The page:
The most important concept in treating PCOS is first determining what you desire to treat. Since it is a multifaceted disorder, several different treatments are available depending on the symptom you wish to improve. This is similar to the over-the-counter remedies for the common cold. The drugstores must stock an entire shelf with the variations of available cold remedies. Some are directed at a specific symptom, while others comprise combination medications to cover a multitude of symptoms. The medicinal treatments for PCOS can be directed at a specific symptom or combined to treat several complaints. But first, the patient and physician must decide on what the therapeutic goals should be.

Generally, the therapeutic options are directed at one or more of the following: 1) Restoring normal menstrual cycles 2) Reducing symptoms of excess hair growth or oily skin 3) Restoring normal fertility 4) Weight reduction.

Oral contraceptive pills (OCPs) are the most effective method to correct # 1 and improve # 2. Naturally, they are counterproductive for both # 3 and # 4. OCPs contain estrogen and progesterone. These are the hormones produced by the ovary that govern the normal menstrual cycle. Futhermore, estrogen acts as an antagonist to androgen effects seen in PCOS.

There are several agents available to effectively treat # 2. Besides OCPs, a common anti-androgen is the diuretic, spironolactone. Others include finasteride, flutamide and cyproterone acetate. Since hair growth and turnover occur over a long time, the results of decreasing hirsutism with these agents sometimes takes 3 – 6 months to appreciate an effect.

Restoring fertility (# 3) requires returning the FSH effect to a predominant role on the ovary. This can be achieved by either reducing the “resistance factors” or merely increasing the FSH until it reaches the elevated threshold required for follicles to grow. Insulin sensitizing agents are the most effective for reducing insulin resistance. These include metformin, rosiglitazone and D-chiroinositol (not yet commercially available). These agents are very effective adjuncts for treating # 4. By reducing insulin levels, the weight promoting stimulus is reduced and the patient finds it easier to lose weight through diet control and exercise.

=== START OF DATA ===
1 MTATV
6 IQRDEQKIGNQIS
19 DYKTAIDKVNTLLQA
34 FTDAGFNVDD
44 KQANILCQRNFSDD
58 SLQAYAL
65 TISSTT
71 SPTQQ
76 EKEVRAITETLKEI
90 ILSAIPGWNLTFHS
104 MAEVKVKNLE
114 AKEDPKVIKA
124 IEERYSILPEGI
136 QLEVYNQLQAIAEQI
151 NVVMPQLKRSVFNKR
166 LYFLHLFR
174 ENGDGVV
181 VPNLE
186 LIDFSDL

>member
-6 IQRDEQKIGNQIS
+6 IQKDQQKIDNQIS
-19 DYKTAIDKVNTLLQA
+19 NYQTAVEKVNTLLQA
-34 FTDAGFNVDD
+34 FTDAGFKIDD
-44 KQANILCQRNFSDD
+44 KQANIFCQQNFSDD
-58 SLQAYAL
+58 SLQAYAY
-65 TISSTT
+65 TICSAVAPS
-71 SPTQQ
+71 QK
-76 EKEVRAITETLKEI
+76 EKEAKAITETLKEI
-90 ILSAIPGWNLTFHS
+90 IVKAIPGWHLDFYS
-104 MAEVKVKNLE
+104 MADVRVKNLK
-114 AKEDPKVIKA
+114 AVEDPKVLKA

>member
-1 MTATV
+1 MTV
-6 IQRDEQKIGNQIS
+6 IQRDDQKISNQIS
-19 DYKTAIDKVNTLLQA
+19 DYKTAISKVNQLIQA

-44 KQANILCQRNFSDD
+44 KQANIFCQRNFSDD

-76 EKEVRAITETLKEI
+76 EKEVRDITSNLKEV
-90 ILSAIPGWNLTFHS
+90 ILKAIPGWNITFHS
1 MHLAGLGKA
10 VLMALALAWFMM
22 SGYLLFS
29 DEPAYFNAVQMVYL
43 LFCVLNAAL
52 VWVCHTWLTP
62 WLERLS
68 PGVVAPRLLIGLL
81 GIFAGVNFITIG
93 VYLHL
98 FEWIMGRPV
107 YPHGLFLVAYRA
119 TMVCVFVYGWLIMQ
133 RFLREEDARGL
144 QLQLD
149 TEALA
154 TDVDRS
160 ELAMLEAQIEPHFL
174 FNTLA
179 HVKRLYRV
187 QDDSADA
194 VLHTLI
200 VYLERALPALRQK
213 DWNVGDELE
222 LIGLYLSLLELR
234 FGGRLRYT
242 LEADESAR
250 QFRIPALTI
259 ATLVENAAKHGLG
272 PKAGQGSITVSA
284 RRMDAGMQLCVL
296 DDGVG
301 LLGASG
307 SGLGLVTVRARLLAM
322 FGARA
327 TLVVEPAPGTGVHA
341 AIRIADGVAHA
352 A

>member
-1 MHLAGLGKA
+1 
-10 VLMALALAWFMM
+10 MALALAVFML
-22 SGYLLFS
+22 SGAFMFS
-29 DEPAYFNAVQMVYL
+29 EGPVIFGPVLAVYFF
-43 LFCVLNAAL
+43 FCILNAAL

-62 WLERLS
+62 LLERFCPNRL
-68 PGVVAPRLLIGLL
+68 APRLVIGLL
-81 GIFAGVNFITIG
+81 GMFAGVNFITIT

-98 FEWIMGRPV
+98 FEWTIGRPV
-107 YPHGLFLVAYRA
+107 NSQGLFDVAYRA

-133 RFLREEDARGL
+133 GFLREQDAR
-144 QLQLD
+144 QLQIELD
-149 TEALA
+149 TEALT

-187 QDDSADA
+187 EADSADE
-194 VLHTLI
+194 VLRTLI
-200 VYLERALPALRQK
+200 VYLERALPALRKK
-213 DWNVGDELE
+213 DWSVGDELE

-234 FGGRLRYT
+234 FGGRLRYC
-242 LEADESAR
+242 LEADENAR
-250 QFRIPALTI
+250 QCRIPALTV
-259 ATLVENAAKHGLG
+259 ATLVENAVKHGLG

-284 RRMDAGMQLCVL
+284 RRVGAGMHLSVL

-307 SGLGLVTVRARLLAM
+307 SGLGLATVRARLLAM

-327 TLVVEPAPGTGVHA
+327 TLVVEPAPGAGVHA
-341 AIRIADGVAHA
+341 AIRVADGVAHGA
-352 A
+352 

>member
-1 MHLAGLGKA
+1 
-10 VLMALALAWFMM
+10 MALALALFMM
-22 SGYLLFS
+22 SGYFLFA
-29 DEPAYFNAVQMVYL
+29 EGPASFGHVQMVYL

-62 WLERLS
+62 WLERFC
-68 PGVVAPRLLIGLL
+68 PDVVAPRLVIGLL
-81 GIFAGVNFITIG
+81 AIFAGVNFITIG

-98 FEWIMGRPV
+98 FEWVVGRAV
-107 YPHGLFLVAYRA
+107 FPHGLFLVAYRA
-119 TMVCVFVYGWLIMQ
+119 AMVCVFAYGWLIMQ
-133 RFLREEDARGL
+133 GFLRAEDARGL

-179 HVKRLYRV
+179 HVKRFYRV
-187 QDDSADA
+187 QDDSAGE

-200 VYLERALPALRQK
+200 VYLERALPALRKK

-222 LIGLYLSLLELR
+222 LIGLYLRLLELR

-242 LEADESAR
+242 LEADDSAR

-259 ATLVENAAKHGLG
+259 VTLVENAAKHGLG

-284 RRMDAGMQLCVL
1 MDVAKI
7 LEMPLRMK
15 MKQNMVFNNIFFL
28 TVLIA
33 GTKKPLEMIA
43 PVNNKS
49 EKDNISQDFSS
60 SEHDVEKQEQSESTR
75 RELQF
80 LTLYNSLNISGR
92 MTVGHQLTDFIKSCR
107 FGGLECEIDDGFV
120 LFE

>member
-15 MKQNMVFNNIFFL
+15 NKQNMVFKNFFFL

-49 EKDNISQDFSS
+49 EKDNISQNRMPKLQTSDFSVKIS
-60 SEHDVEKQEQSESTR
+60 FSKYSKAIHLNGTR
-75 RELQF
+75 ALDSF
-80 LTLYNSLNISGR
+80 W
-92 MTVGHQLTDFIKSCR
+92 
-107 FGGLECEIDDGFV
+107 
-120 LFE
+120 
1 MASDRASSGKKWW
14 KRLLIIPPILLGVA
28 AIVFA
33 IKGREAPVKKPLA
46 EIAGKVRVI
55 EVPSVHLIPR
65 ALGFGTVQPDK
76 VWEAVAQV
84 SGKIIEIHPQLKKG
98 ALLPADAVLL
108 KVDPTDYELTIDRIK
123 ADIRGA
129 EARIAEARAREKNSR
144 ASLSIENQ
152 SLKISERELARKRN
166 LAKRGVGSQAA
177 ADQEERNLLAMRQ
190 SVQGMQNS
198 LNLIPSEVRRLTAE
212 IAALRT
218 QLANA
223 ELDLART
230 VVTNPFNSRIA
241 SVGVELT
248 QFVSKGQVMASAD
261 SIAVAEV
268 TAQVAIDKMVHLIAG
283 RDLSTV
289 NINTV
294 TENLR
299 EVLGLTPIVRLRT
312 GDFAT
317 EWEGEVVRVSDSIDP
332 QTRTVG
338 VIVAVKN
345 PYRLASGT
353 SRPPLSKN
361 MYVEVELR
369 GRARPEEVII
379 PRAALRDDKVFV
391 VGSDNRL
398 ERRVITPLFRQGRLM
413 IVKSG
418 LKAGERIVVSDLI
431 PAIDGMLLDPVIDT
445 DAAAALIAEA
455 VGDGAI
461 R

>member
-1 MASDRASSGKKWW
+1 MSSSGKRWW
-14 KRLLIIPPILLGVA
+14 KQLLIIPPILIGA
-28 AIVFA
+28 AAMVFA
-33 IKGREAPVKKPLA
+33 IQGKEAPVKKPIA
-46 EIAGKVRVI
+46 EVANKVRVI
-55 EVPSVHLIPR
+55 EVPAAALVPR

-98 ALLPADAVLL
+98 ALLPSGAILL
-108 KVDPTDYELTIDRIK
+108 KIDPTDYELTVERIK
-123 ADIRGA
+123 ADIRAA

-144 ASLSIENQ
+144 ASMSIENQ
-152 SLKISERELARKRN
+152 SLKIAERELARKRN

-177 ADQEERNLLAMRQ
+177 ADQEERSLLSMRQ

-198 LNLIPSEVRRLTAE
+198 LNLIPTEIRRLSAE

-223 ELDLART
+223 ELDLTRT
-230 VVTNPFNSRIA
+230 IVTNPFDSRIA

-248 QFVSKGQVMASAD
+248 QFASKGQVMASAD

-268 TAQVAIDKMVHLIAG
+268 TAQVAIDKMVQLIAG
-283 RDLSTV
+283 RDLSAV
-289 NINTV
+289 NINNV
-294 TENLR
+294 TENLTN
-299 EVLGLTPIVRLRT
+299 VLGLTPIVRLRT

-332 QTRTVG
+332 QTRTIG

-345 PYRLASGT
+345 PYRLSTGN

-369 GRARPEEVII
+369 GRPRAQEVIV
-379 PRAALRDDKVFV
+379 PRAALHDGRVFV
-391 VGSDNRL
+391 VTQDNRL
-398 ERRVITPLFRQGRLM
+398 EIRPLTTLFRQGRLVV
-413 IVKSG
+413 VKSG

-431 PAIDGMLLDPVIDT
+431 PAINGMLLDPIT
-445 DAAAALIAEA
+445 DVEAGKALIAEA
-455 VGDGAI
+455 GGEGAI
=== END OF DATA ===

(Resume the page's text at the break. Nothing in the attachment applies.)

Both the androgens and insulin-like growth factors are produced by cells in the center of the ovary. Therefore, destructive and suppressive treatments are available to reduce these cells. Drs. Stein and Leventhal described the “ovarian wedge resection” as a treatment for PCOS. This surgery removed a section of the ovary in an effort to debulk the resistance-factor producing cells of the ovary. Currently, this has been replaced by laparoscopic ovarian drilling. Because it is invasive and could potentially cause adhesion which could compromise fertility, surgery is a measure of last resort for the treatment of PCOS. The drug, Lupron, is the most effective suppressor of ovarian activity. It also is considered a measure of last resort since it is very expensive and associated with many side-effects.

Two types of fertility drugs exist capable of increasing the FSH level. Clomiphene citrate is the most commonly used. It works by stimulating the pituitary release of FSH. Gonadotropins are the other class of fertility drugs. They are merely purified forms of FSH. The dose of these injectable medications can be adjusted until the threshold is reached causing follicle growth. Often, we use a combination of the above medications to optimize follicular growth to restore fertility.

Virtually every patient with PCOS can be treated effectively. Because the symptoms are so diverse, no single treatment fits all conditions. It is essential to recognize the syndrome, determine the desired treatment goals and develop an appropriate treatment plan to achieve those goals.